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Old 05-29-2022, 01:59 PM   #69
chairrock
Indian Mt.Club
 
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Join Date: Oct 2006
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Quote:
Originally Posted by montcalm View Post
I've noticed the state (or perhaps counties) plants a lot of Honey Locust along the large highways. Not sure exactly why, but I was guessing it was a relatively fast growing tree that has few issues, and probably is robust to salt pollution. They aren't quite native here, but they grow well. I have one in my yard - I have zero complaints. It's a great shade tree and it's easy to clean up after. The leaves are so small you can easily mulch them right back into the ground with a mower. It doesn't leaf in as quick as our natives and holds its leaves a little longer, but it does its job, and will probably be quite successful in our warmer climate to be.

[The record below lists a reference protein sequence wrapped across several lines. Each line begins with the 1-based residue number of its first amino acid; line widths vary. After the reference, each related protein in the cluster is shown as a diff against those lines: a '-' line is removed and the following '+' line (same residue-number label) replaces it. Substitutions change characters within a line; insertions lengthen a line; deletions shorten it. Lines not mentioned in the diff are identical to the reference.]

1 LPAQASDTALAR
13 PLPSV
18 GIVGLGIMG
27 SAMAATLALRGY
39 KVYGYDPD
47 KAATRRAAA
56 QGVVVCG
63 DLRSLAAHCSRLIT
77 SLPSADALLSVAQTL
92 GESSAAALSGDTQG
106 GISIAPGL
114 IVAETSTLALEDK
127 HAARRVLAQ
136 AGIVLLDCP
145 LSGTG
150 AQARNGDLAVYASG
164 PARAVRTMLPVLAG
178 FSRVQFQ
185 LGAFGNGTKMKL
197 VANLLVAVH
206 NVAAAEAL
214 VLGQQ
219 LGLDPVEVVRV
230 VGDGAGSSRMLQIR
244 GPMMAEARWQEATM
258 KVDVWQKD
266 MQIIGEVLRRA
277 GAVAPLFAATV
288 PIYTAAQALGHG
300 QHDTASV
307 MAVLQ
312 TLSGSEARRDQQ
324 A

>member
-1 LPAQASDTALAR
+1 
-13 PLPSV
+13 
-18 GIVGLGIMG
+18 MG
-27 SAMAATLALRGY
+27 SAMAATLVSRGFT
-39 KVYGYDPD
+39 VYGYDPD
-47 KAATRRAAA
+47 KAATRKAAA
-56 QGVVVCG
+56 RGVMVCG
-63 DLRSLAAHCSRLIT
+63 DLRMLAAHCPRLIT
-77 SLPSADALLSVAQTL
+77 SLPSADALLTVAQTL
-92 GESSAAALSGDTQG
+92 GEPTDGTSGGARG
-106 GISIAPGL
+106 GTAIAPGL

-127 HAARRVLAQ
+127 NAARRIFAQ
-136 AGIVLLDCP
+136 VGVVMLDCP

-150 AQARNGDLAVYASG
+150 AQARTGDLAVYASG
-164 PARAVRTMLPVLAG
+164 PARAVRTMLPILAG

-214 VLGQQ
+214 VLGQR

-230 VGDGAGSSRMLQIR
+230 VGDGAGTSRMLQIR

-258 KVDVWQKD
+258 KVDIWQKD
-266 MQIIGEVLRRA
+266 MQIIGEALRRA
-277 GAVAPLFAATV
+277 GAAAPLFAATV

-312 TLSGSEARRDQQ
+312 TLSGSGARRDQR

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"Thickets of this tree ,the honey locust, can also provide excellent wildlife cover since the thorns will help keep predators out. The flowers are a good source of nectar for bees and other pollinators. The honey locust is a host plant for several moth and butterfly caterpillars." I like the black locust for honey bees, make a great clear floral honey easily distinguishable on the honey frames. Also make great fence post.
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